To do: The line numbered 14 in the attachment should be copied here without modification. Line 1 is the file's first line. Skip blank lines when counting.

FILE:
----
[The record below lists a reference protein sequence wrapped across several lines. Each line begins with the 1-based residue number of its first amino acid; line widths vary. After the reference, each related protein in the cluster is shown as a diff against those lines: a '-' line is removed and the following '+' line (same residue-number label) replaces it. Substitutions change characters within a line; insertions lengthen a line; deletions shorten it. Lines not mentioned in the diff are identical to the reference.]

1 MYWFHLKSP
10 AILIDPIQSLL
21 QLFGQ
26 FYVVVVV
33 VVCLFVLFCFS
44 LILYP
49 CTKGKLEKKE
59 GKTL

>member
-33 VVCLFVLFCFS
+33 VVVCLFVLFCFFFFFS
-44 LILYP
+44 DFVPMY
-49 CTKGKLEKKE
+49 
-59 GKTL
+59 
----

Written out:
+44 DFVPMY